Childish Wisdom

I was listening to On Being with Krista Tippet. She was talking to Seth Godin, an entrepreneur, who’s written books and has a podcast called Akimbo. He is open about his failures and what he learned from them. In his conversation with Krista, Godin said that we have been trained from early on that we want to get the right answer. The younger we are the easier it is to fight against this trained behavior. He said if he asked a room full of 1st graders to brainstorm and make something new, they would find it much easier than a group of college students. Because the college students are afraid to be wrong. 

Children have the incredible way of seeing the world. Just spend time with young people and it’s amazing. The creativity. The outside the box thinking. The exploring and imagining. The unending questioning of the world and how it works. They are not afraid to seem foolish because so much is new. It’s natural and inspiring and something so far removed from us as adults. It’s childish. Which has a sort of negative connotation. Like silly, immature, not something to be emulated once we’ve reached a certain age. But what if we somehow kept that childish way of being? 

We learn that failure is a sign of weakness and ineptitude. We are not born with that understanding. Wise people have learned that failure is a way to learn and grow. To find out how the world works and to shift the way we do things in order to make a greater impact. But really taking that to heart is difficult. I struggle with that fear of failure all the time. And I know deep down that it keeps me from learning and reaching a fuller potential. 

We approach our faith the same way we approach other things in our life. Somewhere early on in our development we learn what is expected of us. We get the message that we are not good enough unless…

We figure out the right way to behave. The right things to say. When to say them. We start feeling embarrassed when we don’t know something. And we don’t ask questions for fear of looking stupid. And often times we lose our connection to church because it seems like a bunch of things we can’t live up to. And a bunch of boxes that are constraining rather than freeing. 

In this reading it sounds like the disciples are trying to position themselves in the seat of power. But arguments about who is the greatest illuminate the insecurities of the ones doing the arguing. When we are secure in ourselves and our place in the world we don’t need to pretend toward greatness. And when it comes to living out God’s purpose for us, none of us is great at it. We are just trying to figure it out.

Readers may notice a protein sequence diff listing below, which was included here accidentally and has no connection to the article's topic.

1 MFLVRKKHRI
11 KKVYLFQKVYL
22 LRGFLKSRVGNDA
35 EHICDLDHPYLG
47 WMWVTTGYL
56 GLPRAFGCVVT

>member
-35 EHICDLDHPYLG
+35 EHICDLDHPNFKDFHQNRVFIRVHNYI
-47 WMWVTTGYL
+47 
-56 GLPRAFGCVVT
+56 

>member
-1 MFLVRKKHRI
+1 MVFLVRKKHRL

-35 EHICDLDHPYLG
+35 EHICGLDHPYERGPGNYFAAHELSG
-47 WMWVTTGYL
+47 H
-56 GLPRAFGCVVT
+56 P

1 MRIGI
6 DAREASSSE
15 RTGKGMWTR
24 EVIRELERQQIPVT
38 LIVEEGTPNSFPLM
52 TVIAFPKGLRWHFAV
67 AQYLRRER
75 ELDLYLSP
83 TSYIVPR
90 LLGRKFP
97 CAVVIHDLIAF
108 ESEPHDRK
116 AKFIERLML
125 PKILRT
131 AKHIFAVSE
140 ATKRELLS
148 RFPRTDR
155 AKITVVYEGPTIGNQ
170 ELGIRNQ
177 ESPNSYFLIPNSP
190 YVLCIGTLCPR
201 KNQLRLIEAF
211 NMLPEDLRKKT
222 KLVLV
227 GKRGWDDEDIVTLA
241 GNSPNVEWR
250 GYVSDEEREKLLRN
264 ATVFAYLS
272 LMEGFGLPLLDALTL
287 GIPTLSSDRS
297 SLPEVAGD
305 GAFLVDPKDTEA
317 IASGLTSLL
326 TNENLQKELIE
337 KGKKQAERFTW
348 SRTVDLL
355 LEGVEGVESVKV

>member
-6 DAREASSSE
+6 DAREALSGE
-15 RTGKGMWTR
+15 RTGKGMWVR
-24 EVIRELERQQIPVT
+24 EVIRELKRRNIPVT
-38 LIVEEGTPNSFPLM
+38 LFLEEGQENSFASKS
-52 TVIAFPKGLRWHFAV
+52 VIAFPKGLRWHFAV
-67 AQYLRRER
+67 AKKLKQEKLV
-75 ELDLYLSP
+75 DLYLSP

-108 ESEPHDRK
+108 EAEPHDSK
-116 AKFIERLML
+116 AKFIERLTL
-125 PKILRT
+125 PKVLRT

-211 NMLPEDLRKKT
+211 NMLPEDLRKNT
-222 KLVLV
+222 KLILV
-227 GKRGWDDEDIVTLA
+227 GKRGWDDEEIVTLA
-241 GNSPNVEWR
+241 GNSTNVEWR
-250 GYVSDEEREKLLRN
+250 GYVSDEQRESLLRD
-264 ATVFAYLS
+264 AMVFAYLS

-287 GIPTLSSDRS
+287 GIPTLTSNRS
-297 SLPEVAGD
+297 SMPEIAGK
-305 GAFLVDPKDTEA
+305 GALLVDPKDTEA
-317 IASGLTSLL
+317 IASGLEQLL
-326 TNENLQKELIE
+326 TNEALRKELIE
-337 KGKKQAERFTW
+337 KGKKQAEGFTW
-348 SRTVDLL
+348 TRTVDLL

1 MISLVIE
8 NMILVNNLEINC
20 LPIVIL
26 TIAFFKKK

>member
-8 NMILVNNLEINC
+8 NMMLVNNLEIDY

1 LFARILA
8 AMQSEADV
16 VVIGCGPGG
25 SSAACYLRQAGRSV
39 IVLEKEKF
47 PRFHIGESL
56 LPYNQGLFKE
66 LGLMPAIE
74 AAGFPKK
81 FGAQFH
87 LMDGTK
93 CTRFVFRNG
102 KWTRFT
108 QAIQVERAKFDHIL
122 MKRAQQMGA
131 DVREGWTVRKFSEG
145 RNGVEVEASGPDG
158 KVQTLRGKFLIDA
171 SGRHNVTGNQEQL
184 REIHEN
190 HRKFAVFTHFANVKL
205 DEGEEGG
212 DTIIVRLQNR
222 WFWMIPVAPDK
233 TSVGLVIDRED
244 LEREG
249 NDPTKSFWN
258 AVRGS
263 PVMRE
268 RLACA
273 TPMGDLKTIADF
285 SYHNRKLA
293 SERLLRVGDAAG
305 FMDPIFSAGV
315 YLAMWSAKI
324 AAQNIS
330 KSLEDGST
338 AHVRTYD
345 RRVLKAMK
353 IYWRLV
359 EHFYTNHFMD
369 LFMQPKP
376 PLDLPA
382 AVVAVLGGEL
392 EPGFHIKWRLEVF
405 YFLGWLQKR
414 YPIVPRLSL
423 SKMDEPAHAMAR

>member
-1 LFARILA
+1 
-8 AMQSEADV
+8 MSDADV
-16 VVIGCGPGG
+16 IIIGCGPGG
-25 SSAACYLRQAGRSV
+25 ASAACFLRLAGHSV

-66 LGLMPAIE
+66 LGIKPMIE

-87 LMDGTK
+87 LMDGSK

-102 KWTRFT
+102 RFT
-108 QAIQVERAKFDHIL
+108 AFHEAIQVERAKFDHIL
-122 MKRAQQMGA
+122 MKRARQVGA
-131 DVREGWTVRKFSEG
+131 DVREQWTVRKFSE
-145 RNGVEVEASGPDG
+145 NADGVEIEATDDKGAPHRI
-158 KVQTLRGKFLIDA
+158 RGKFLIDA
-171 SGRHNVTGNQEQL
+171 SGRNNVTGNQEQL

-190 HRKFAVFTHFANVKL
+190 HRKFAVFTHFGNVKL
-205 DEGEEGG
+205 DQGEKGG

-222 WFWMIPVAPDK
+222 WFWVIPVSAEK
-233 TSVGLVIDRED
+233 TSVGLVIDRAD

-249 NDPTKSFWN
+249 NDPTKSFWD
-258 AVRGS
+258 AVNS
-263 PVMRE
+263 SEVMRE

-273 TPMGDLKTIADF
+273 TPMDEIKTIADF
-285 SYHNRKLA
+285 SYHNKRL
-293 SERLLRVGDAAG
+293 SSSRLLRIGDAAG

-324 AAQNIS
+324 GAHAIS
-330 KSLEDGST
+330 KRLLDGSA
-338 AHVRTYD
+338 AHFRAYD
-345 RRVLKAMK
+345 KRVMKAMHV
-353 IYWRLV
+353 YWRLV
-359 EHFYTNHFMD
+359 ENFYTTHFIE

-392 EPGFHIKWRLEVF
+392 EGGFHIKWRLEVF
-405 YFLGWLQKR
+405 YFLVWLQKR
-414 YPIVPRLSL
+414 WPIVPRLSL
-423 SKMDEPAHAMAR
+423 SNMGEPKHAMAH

But we still measure ourselves as the world does. We can’t help it. We are programmed this way by our parents, our schools, our society, the media. The barrage of messages that tell us what the right way to be is. What success in life means. Ultimately it comes down to how we value ourselves and others. 

We are quick to judge who is better on every level. Intellectually. Socially. Financially. The only questions we never stop asking are the ones that question our own worth. Are we cool enough? Fashionable enough? competent enough? Productive enough? Lovable enough? 

The disciples are as close to Jesus as anyone could be. And still they were clueless. This should either fill us with relief or concern. Relief because it means that we are not alone in questioning among ourselves and in our hearts what this faith stuff is all about. Concern because it leaves us with the reality that we are not going to be able to understand all of this. 

The problem with the fear of being wrong or any fear really is that we lose focus on what God is doing. We can’t see it because we are so inwardly focused. So worried about failing and seeming foolish that we paralyze ourselves. We keep ourselves from moving forward. What if we were able instead to ask ourselves in every moment what God might be doing? The Bishop reminded us last week that when we are told that God is doing a new thing, the new thing could be good or bad. Easy or difficult. Uplifting or tearing down. In order to build up again. That’s the thing about God’s work in us and in the world. Sometimes we have to lose in order to gain. We have to see the depths of despair in order to understand the light. 

When Jesus went to the cross and died, everyone, including the disciples thought he had failed. All the things he promised. All the things he taught them. All the things he said about what God was doing. If this is how it ended, then he must be wrong. He was foolish to tell us these things and we were foolish to believe. 

But what happened after was what turned it all upside down. It’s what redeems even our greatest failures. It’s what makes the least the greatest. The resurrection of death to life. Darkness to light. Failure to triumph. So that our truest life is not dependent on our ability to understand and be right and successful. It is completely reliant on God’s valuing us above all else, no matter what the world or we think of ourselves. 

This is the teaching that was so hard for the disciples to comprehend. It’s still hard for us. But if we can be in touch with that childish part of ourselves that is not afraid to live boldly in the world, we can get closer to the full trust in God to lift up the least. 

Amy KienzleComment